Gov. Dannel P. Malloy speaks at a press conference in New Haven on Tuesday.
Gov. Dannel P. Malloy speaks at a press conference in New Haven on Tuesday.

Attorneys representing two immigrant children who were reunited with their parents in Connecticut said Tuesday they hope the cases serve as a model for potential lawsuits by other families separated at the U.S.-Mexico border under the Trump administration’s zero-tolerance immigration policy.

Gov. Dannel P. Malloy joined the team of lawyers from Connecticut Legal Services and the Worker and Immigrant Rights Advocacy clinic at Yale Law School to laud the Monday reunification of the two families after a fleeting, two-week court battle.

Malloy said state officials quickly became convinced Connecticut was the right state to take legal action after learning of the immigrant children’s detainment.

The governor said the office in charge of processing refugee status cases at the border has been purposefully understaffed and frequently closed to undermine efforts by immigrant families to successfully navigate the process.

“This is a government that has made it impossible, or nearly impossible, for thousands of individuals to seek that status and then blames them for not having that status,” Malloy said.

Yale Law School Professor Muneer Ahmad said the attorneys believe they were successful because of the collaboration on the pair of federal lawsuits, noting that process can be replicated across the country.

“A coalition of lawyers, law schools, community legal services, community advocates and elected officials who stand and act in unison,” Ahmad said. “They demand for justice inside the courtroom and outside the courtroom and do that on behalf of children.”

John Fitzgerald of the U.S. Attorney’s Office for the District of Connecticut said the office does not comment on ongoing litigation.

The families were reunited just a few days after U.S. District Court Judge Victor A. Bolden ruled that the separations were unconstitutional.

The reunification of the nine-year-old Honduran boy identified as J.S.R. with his father, and the 14-year-old referred to as V.F.B. with her mother, come amid the government’s scramble to reunite more than 2,000 children ages 5 and older with their families by a federal judge’s July 26 deadline.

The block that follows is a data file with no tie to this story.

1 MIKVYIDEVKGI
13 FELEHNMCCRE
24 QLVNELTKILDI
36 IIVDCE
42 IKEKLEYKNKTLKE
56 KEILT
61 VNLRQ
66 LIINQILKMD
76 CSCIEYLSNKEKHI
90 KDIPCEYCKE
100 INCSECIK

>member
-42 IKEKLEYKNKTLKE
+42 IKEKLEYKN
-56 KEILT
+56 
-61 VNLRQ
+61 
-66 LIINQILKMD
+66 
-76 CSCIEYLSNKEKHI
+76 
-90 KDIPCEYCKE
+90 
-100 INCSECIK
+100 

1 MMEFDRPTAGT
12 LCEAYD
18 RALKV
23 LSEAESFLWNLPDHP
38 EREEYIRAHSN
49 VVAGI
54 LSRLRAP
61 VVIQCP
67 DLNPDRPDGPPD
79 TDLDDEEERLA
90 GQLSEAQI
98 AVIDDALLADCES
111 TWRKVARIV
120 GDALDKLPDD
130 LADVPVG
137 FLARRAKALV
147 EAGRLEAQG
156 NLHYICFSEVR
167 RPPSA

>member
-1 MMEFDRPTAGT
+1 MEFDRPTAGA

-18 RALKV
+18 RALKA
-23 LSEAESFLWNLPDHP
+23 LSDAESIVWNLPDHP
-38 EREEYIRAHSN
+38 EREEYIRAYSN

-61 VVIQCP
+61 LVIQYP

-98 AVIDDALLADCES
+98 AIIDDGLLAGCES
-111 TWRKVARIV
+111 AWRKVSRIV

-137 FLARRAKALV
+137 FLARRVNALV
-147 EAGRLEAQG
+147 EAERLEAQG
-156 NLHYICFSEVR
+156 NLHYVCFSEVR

The attorneys would not comment on where the families were staying, but Ahmad said the lawyers are in the process of securing counsel for their deportation cases.

Marisol Orihuela, a Yale professor working on the case, said the government initially transported the parents from Texas to Connecticut without telling them they were going to be reunited with their children and released from detention.

Ahmad said the parents were not fitted with ankle monitors, but must stay in New England  and appear for regular check-ins with U.S. Immigration and Customs Enforcement (ICE) authorities. Attorneys for the children had a teleconference with Bolden and the government on Tuesday ahead of a potential hearing on Wednesday.

Meanwhile, the reunification of more than 2,000 immigrant children with their parents faces a number of obstacles.

To expedite matters, the Trump administration has changed its procedures to use methods other than DNA testing to verify parentage for these children.

But Sen. Richard Blumenthal, D-Conn., is skeptical that the administration will be able to reunite all the families before a court-imposed July 26 deadline.

Blumenthal, a member of the Senate Judiciary Committee, was briefed Tuesday with other panel members on the family reunifications by officials of the Department of Justice, Department of Homeland Security and Department of Health and Human Services on Tuesday.

“They were very unclear on what’s going to happen to these children,” Blumenthal said.

California U.S. District Judge Dana Sabraw, the same judge who ordered the family reunifications, has also ordered the Trump administration to stop deporting immigrants. But his order expires on July 23 and Blumenthal is concerned many of the children’s parents will be deported before the families are reunited.

“After this briefing, there are still too many unanswered questions—and far too little recognition that the current chaos is a crisis of the administration’s own making,” Blumenthal said.

Blumenthal, and other Democrats, have asked Senate Judiciary Committee Charles Grassley, R-Iowa, to hold hearings on the Trump administration policy that led to separation of immigrant children from their families.

Reporter Ana Radelat contributed to this story.

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Clarice Silber

Clarice Silber was a General Assignment Reporter at CT Mirror. She formerly worked for The Associated Press in Phoenix as a legislative and general assignment reporter. In 2016, she conducted extensive interviews and research in Portuguese and Spanish for the Pulitzer Prize-winning investigative team at McClatchy, which was the only U.S. newspaper to gain initial access to the Panama Papers. She is a Rio de Janeiro native and graduated from the University of Maryland’s Philip Merrill College of Journalism.

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